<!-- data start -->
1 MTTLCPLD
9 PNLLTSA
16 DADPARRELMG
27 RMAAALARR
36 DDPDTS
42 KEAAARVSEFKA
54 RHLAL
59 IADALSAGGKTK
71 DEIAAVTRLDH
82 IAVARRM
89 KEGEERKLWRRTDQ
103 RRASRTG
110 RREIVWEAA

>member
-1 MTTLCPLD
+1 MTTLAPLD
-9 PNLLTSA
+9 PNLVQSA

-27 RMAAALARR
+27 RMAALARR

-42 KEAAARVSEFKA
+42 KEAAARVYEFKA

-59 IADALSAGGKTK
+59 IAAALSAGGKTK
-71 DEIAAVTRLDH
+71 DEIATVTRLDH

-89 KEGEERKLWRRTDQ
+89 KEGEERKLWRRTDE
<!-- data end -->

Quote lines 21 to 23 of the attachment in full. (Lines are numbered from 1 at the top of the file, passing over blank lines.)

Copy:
-42 KEAAARVSEFKA
+42 KEAAARVYEFKA

-59 IADALSAGGKTK